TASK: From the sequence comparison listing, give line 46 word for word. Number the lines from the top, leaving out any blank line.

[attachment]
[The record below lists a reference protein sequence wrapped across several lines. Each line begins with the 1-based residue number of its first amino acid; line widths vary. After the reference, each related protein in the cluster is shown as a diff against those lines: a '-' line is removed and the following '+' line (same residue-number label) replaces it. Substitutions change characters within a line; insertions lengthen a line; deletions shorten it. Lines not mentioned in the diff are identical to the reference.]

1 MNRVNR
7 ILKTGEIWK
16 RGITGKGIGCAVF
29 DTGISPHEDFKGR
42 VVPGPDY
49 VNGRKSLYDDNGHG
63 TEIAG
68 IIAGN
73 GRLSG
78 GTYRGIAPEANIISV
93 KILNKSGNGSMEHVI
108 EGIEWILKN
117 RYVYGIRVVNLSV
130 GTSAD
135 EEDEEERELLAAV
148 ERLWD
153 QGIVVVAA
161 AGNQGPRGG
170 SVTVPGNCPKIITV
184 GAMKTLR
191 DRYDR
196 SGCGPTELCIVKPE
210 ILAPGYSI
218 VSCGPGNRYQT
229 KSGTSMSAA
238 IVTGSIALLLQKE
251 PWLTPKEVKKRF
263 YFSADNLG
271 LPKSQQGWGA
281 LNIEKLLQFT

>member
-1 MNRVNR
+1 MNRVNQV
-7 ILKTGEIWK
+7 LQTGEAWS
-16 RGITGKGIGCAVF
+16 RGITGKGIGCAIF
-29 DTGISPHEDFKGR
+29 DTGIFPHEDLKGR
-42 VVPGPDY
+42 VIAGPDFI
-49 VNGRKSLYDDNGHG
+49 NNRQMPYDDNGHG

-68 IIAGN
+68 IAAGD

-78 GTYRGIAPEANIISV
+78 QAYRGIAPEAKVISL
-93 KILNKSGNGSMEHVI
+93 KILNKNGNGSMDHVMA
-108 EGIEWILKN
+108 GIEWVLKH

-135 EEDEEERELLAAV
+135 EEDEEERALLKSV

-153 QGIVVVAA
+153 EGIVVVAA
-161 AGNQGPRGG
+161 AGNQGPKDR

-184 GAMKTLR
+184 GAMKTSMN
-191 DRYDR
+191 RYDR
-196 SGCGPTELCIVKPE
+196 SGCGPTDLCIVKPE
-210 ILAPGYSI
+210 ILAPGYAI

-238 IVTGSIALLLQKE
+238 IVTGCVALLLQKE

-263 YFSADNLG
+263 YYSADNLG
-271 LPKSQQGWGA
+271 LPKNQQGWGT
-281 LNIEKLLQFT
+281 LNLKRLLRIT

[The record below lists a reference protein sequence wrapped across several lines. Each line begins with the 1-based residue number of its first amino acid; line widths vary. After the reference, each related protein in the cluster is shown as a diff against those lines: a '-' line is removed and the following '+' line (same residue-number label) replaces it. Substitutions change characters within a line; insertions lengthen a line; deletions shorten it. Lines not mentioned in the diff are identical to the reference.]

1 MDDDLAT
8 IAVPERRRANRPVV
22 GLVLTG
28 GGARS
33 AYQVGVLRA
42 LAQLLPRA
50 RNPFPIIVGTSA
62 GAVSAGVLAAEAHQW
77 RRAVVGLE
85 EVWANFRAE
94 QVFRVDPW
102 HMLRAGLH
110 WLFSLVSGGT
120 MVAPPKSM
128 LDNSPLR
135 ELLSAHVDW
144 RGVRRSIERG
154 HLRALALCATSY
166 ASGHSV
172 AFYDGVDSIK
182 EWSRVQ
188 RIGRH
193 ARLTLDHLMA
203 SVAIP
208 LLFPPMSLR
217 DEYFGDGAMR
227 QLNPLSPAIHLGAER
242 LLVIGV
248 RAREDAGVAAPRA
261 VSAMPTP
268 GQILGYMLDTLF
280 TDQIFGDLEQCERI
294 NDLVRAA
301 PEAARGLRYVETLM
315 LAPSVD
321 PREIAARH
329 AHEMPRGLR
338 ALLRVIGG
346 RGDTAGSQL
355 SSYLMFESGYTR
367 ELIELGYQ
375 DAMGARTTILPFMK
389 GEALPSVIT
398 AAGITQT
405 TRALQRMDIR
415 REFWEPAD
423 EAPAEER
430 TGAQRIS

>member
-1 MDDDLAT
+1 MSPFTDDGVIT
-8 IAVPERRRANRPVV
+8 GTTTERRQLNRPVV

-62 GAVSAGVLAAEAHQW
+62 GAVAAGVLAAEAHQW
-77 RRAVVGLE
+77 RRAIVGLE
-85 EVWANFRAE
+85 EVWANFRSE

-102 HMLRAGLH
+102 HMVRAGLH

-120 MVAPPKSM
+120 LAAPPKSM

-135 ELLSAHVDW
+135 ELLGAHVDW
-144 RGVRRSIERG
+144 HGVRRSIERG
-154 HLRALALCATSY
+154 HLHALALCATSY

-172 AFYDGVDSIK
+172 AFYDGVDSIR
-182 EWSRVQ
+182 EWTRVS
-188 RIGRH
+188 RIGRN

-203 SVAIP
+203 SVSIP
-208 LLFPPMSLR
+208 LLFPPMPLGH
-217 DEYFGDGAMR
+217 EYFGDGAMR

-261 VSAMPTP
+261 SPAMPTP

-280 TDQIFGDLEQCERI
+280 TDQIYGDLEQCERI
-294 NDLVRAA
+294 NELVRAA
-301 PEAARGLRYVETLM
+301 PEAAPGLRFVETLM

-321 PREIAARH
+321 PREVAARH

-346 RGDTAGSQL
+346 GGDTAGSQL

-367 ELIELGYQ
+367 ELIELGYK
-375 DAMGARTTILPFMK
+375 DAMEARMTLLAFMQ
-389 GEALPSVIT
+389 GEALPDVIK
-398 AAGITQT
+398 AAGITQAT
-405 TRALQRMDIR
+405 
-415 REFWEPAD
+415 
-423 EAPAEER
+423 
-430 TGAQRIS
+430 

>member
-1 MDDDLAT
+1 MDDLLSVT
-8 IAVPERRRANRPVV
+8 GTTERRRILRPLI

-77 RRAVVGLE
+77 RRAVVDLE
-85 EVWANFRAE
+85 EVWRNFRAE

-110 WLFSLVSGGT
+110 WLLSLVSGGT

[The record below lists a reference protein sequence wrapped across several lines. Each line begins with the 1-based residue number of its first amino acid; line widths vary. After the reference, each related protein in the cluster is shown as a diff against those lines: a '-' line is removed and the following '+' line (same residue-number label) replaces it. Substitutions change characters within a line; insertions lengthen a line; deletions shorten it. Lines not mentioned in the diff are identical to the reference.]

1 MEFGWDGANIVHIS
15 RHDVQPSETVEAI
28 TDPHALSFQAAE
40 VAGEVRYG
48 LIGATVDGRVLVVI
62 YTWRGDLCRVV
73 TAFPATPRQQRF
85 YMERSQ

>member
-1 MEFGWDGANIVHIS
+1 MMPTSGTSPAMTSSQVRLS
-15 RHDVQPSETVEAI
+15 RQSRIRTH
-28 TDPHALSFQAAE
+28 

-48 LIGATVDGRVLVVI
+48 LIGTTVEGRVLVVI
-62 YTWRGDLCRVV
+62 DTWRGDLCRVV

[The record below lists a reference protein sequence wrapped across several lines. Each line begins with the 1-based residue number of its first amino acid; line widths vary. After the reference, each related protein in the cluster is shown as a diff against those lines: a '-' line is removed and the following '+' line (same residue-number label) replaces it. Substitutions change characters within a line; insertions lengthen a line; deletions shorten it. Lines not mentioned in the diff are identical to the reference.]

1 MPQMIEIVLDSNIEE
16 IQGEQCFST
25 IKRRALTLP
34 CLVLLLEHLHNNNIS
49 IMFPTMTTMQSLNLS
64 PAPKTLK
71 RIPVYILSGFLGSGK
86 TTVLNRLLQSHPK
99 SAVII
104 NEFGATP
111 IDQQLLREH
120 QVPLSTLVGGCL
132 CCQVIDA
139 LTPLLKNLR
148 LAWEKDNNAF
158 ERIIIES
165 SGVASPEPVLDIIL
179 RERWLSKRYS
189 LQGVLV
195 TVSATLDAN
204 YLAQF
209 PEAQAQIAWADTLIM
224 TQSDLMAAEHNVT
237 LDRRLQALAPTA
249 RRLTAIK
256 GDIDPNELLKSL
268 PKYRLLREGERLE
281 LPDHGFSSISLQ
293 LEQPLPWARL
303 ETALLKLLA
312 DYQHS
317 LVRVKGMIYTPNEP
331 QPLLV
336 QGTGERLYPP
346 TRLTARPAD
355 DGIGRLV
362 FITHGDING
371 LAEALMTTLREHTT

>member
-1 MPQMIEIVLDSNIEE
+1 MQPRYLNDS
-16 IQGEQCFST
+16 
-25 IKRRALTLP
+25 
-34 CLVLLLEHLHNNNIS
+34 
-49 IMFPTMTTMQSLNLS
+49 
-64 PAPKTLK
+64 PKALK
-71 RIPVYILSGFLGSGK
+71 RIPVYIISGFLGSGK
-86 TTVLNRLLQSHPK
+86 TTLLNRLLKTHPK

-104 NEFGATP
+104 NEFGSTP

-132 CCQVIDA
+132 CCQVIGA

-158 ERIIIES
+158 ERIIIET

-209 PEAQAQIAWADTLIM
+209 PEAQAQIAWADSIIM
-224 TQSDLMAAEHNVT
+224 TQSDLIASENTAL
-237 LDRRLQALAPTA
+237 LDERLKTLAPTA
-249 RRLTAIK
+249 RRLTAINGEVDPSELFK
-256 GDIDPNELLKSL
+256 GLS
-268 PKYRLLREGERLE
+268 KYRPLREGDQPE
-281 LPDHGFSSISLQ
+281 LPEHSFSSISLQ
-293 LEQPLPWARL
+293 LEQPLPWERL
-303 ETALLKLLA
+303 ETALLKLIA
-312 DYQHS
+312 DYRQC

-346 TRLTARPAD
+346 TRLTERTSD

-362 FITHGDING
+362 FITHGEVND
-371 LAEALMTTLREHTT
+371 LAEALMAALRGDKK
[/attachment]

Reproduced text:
+68 IAAGD